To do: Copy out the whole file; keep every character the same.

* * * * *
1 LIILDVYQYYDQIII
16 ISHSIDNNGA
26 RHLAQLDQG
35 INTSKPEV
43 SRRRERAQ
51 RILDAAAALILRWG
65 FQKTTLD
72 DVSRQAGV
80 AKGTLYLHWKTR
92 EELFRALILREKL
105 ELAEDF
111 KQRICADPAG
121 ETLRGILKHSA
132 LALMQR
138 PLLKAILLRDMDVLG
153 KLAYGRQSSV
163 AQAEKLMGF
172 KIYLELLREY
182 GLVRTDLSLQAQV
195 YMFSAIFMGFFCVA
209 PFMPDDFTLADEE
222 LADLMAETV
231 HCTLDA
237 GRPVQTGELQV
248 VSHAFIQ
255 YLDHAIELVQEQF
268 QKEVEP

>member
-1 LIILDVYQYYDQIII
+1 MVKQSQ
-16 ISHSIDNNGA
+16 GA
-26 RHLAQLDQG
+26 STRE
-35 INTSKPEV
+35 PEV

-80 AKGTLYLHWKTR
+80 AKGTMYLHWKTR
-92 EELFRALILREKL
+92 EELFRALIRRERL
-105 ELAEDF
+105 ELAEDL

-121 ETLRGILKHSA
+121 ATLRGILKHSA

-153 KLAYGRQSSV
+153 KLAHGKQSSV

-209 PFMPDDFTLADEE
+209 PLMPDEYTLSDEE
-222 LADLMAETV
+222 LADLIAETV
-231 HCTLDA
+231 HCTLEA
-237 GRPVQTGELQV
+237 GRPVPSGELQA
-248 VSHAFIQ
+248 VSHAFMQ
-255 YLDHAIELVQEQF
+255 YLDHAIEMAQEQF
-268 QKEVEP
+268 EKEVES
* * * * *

1 LIILDVYQYYDQIII
16 ISHSIDNNGA
26 RHLAQLDQG
35 INTSKPEV
43 SRRRERAQ
51 RILDAAAALILRWG
65 FQKTTLD
72 DVSRQAGV
80 AKGTLYLHWKTR
92 EELFRALILREKL
105 ELAEDF
111 KQRICADPAG
121 ETLRGILKHSA
132 LALMQR
138 PLLKAILLRDMDVLG
153 KLAYGRQSSV
163 AQAEKLMGF
172 KIYLELLREY
182 GLVRTDLSLQAQV
195 YMFSAIFMGFFCVA
209 PFMPDDFTLADEE
222 LADLMAETV
231 HCTLDA
237 GRPVQTGELQV
248 VSHAFIQ
255 YLDHAIELVQEQF
268 QKEVEP

>member
-1 LIILDVYQYYDQIII
+1 MVKQSQ
-16 ISHSIDNNGA
+16 GA
-26 RHLAQLDQG
+26 STRE
-35 INTSKPEV
+35 PEV

-80 AKGTLYLHWKTR
+80 AKGTMYLHWKTR
-92 EELFRALILREKL
+92 EELFRALIRRERL
-105 ELAEDF
+105 ELAEDL

-121 ETLRGILKHSA
+121 ATLRGILKHSA

-153 KLAYGRQSSV
+153 KLAHGKQSSV

-209 PFMPDDFTLADEE
+209 PLMPDEYTLSDEE
-222 LADLMAETV
+222 LADLIAETV
-231 HCTLDA
+231 HCTLEA
-237 GRPVQTGELQV
+237 GRPVPSGELQA
-248 VSHAFIQ
+248 VSHAFMQ
-255 YLDHAIELVQEQF
+255 YLDHAIEMAQEQF
-268 QKEVEP
+268 EKEVES